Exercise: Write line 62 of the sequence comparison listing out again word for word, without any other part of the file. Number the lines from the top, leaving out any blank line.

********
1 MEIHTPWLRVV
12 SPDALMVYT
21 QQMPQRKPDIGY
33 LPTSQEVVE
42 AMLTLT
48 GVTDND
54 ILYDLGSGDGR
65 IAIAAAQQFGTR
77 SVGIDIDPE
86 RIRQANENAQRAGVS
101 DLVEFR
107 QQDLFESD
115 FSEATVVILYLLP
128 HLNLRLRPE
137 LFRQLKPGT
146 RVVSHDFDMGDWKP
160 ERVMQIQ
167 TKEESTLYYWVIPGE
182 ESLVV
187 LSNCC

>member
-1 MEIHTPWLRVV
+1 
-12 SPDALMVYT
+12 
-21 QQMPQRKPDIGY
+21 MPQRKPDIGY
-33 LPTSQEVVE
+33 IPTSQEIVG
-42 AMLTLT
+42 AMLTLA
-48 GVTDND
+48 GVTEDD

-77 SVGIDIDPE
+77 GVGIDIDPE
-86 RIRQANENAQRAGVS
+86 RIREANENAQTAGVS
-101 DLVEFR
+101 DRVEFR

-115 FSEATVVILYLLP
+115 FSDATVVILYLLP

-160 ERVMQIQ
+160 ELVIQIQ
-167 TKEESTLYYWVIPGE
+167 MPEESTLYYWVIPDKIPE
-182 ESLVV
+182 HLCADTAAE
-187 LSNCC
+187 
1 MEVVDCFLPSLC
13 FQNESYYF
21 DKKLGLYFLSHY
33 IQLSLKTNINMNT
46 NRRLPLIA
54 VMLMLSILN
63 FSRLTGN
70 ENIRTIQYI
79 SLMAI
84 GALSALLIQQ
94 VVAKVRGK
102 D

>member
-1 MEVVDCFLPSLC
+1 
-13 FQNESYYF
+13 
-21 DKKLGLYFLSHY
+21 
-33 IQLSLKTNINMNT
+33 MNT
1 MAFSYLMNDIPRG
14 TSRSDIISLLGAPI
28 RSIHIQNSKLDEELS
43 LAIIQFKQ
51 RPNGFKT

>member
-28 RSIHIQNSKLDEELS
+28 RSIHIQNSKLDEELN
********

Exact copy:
>member